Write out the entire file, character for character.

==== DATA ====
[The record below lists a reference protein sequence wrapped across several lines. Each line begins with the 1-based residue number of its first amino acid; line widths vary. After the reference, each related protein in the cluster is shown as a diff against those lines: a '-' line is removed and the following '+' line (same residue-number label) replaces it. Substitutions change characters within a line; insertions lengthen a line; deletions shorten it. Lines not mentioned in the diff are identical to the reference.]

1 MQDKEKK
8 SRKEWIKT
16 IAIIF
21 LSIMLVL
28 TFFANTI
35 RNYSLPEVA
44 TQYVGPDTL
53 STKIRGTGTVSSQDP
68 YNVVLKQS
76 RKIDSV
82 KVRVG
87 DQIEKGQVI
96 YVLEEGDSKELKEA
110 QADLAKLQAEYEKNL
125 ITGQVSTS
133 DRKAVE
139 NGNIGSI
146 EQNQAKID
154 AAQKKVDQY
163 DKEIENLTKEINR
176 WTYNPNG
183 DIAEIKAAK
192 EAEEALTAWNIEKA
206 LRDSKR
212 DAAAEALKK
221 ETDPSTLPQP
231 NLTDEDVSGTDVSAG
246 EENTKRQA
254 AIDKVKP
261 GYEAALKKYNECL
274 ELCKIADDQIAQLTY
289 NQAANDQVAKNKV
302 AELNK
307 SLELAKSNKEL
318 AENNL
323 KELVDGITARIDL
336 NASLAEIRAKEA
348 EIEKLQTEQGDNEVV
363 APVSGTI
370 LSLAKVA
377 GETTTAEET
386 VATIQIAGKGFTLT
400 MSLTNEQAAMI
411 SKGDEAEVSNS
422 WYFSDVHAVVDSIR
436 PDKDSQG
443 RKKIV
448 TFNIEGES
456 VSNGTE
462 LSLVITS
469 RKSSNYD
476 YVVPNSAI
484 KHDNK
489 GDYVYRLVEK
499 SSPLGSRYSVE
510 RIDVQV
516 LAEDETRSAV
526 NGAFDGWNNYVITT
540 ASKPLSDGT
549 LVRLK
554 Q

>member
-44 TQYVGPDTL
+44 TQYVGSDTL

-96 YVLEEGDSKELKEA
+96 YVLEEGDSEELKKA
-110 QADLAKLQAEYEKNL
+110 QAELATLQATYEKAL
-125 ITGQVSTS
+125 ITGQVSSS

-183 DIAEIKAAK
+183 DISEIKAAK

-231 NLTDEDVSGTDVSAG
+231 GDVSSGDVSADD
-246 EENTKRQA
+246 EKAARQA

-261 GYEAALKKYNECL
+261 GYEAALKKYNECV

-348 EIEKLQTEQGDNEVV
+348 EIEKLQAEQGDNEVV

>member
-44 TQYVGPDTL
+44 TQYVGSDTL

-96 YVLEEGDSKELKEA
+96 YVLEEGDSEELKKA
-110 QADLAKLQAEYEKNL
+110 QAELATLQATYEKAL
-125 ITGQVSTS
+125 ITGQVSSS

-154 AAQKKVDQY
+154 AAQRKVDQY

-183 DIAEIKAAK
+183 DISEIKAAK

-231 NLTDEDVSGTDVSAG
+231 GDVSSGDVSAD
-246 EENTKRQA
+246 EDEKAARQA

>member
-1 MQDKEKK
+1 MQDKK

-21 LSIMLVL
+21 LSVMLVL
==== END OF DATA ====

[The record below lists a reference protein sequence wrapped across several lines. Each line begins with the 1-based residue number of its first amino acid; line widths vary. After the reference, each related protein in the cluster is shown as a diff against those lines: a '-' line is removed and the following '+' line (same residue-number label) replaces it. Substitutions change characters within a line; insertions lengthen a line; deletions shorten it. Lines not mentioned in the diff are identical to the reference.]

1 MQDKEKK
8 SRKEWIKT
16 IAIIF
21 LSIMLVL
28 TFFANTI
35 RNYSLPEVA
44 TQYVGPDTL
53 STKIRGTGTVSSQDP
68 YNVVLKQS
76 RKIDSV
82 KVRVG
87 DQIEKGQVI
96 YVLEEGDSKELKEA
110 QADLAKLQAEYEKNL
125 ITGQVSTS
133 DRKAVE
139 NGNIGSI
146 EQNQAKID
154 AAQKKVDQY
163 DKEIENLTKEINR
176 WTYNPNG
183 DIAEIKAAK
192 EAEEALTAWNIEKA
206 LRDSKR
212 DAAAEALKK
221 ETDPSTLPQP
231 NLTDEDVSGTDVSAG
246 EENTKRQA
254 AIDKVKP
261 GYEAALKKYNECL
274 ELCKIADDQIAQLTY
289 NQAANDQVAKNKV
302 AELNK
307 SLELAKSNKEL
318 AENNL
323 KELVDGITARIDL
336 NASLAEIRAKEA
348 EIEKLQTEQGDNEVV
363 APVSGTI
370 LSLAKVA
377 GETTTAEET
386 VATIQIAGKGFTLT
400 MSLTNEQAAMI
411 SKGDEAEVSNS
422 WYFSDVHAVVDSIR
436 PDKDSQG
443 RKKIV
448 TFNIEGES
456 VSNGTE
462 LSLVITS
469 RKSSNYD
476 YVVPNSAI
484 KHDNK
489 GDYVYRLVEK
499 SSPLGSRYSVE
510 RIDVQV
516 LAEDETRSAV
526 NGAFDGWNNYVITT
540 ASKPLSDGT
549 LVRLK
554 Q

>member
-44 TQYVGPDTL
+44 TQYVGSDTL

-96 YVLEEGDSKELKEA
+96 YVLEEGDSEELKKA
-110 QADLAKLQAEYEKNL
+110 QAELATLQATYEKAL
-125 ITGQVSTS
+125 ITGQVSSS

-183 DIAEIKAAK
+183 DISEIKAAK

-231 NLTDEDVSGTDVSAG
+231 GDVSSGDVSADD
-246 EENTKRQA
+246 EKAARQA

-261 GYEAALKKYNECL
+261 GYEAALKKYNECV

-348 EIEKLQTEQGDNEVV
+348 EIEKLQAEQGDNEVV

>member
-44 TQYVGPDTL
+44 TQYVGSDTL

-96 YVLEEGDSKELKEA
+96 YVLEEGDSEELKKA
-110 QADLAKLQAEYEKNL
+110 QAELATLQATYEKAL
-125 ITGQVSTS
+125 ITGQVSSS

-154 AAQKKVDQY
+154 AAQRKVDQY

-183 DIAEIKAAK
+183 DISEIKAAK

-231 NLTDEDVSGTDVSAG
+231 GDVSSGDVSAD
-246 EENTKRQA
+246 EDEKAARQA

>member
-1 MQDKEKK
+1 MQDKK

-21 LSIMLVL
+21 LSVMLVL